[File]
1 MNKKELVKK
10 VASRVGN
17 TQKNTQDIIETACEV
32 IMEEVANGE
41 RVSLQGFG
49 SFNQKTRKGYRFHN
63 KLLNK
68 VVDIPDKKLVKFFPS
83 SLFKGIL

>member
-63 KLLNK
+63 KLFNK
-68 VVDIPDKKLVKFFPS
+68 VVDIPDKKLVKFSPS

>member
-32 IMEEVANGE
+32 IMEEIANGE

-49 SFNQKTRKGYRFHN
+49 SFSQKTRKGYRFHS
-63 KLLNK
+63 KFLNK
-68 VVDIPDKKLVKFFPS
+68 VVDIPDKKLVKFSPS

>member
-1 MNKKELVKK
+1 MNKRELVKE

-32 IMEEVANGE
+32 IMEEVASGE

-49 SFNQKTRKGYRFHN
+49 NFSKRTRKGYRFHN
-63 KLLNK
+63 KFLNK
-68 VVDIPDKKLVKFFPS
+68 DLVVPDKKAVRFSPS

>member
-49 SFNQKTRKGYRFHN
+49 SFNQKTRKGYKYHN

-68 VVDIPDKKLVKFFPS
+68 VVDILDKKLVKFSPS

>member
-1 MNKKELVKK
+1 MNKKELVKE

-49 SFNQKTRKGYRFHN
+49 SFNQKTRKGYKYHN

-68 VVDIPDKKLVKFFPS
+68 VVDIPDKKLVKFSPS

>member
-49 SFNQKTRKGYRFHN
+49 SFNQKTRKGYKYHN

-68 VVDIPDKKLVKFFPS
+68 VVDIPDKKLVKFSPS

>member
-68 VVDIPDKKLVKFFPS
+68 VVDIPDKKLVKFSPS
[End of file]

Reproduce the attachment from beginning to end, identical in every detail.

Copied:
1 MNKKELVKK
10 VASRVGN
17 TQKNTQDIIETACEV
32 IMEEVANGE
41 RVSLQGFG
49 SFNQKTRKGYRFHN
63 KLLNK
68 VVDIPDKKLVKFFPS
83 SLFKGIL

>member
-63 KLLNK
+63 KLFNK
-68 VVDIPDKKLVKFFPS
+68 VVDIPDKKLVKFSPS

>member
-32 IMEEVANGE
+32 IMEEIANGE

-49 SFNQKTRKGYRFHN
+49 SFSQKTRKGYRFHS
-63 KLLNK
+63 KFLNK
-68 VVDIPDKKLVKFFPS
+68 VVDIPDKKLVKFSPS

>member
-1 MNKKELVKK
+1 MNKRELVKE

-32 IMEEVANGE
+32 IMEEVASGE

-49 SFNQKTRKGYRFHN
+49 NFSKRTRKGYRFHN
-63 KLLNK
+63 KFLNK
-68 VVDIPDKKLVKFFPS
+68 DLVVPDKKAVRFSPS

>member
-49 SFNQKTRKGYRFHN
+49 SFNQKTRKGYKYHN

-68 VVDIPDKKLVKFFPS
+68 VVDILDKKLVKFSPS

>member
-1 MNKKELVKK
+1 MNKKELVKE

-49 SFNQKTRKGYRFHN
+49 SFNQKTRKGYKYHN

-68 VVDIPDKKLVKFFPS
+68 VVDIPDKKLVKFSPS

>member
-49 SFNQKTRKGYRFHN
+49 SFNQKTRKGYKYHN

-68 VVDIPDKKLVKFFPS
+68 VVDIPDKKLVKFSPS

>member
-68 VVDIPDKKLVKFFPS
+68 VVDIPDKKLVKFSPS